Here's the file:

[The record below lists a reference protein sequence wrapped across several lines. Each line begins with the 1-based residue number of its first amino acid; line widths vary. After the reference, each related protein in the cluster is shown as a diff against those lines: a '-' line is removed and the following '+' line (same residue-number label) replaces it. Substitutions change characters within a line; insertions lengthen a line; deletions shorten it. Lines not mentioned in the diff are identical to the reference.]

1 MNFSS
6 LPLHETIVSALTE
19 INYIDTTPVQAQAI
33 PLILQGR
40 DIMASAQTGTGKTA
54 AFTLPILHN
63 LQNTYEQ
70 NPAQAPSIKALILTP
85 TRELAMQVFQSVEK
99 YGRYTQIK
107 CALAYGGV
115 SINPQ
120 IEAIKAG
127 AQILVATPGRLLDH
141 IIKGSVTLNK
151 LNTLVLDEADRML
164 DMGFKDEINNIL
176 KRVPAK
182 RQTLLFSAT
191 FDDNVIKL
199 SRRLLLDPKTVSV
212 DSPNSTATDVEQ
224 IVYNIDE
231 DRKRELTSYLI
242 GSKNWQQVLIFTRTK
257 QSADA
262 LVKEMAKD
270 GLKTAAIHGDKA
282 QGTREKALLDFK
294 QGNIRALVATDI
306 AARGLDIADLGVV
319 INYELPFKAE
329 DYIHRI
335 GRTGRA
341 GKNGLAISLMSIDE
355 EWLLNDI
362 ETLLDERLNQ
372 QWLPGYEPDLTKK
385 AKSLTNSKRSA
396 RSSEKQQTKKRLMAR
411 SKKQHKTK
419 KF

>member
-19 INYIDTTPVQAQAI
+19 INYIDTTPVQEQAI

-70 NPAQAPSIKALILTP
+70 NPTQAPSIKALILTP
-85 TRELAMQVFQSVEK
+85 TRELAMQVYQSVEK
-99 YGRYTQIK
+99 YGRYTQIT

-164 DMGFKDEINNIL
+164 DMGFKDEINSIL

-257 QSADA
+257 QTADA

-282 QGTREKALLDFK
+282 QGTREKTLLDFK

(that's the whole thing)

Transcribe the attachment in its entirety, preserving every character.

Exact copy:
[The record below lists a reference protein sequence wrapped across several lines. Each line begins with the 1-based residue number of its first amino acid; line widths vary. After the reference, each related protein in the cluster is shown as a diff against those lines: a '-' line is removed and the following '+' line (same residue-number label) replaces it. Substitutions change characters within a line; insertions lengthen a line; deletions shorten it. Lines not mentioned in the diff are identical to the reference.]

1 MNFSS
6 LPLHETIVSALTE
19 INYIDTTPVQAQAI
33 PLILQGR
40 DIMASAQTGTGKTA
54 AFTLPILHN
63 LQNTYEQ
70 NPAQAPSIKALILTP
85 TRELAMQVFQSVEK
99 YGRYTQIK
107 CALAYGGV
115 SINPQ
120 IEAIKAG
127 AQILVATPGRLLDH
141 IIKGSVTLNK
151 LNTLVLDEADRML
164 DMGFKDEINNIL
176 KRVPAK
182 RQTLLFSAT
191 FDDNVIKL
199 SRRLLLDPKTVSV
212 DSPNSTATDVEQ
224 IVYNIDE
231 DRKRELTSYLI
242 GSKNWQQVLIFTRTK
257 QSADA
262 LVKEMAKD
270 GLKTAAIHGDKA
282 QGTREKALLDFK
294 QGNIRALVATDI
306 AARGLDIADLGVV
319 INYELPFKAE
329 DYIHRI
335 GRTGRA
341 GKNGLAISLMSIDE
355 EWLLNDI
362 ETLLDERLNQ
372 QWLPGYEPDLTKK
385 AKSLTNSKRSA
396 RSSEKQQTKKRLMAR
411 SKKQHKTK
419 KF

>member
-19 INYIDTTPVQAQAI
+19 INYIDTTPVQEQAI

-70 NPAQAPSIKALILTP
+70 NPTQAPSIKALILTP
-85 TRELAMQVFQSVEK
+85 TRELAMQVYQSVEK
-99 YGRYTQIK
+99 YGRYTQIT

-164 DMGFKDEINNIL
+164 DMGFKDEINSIL

-257 QSADA
+257 QTADA

-282 QGTREKALLDFK
+282 QGTREKTLLDFK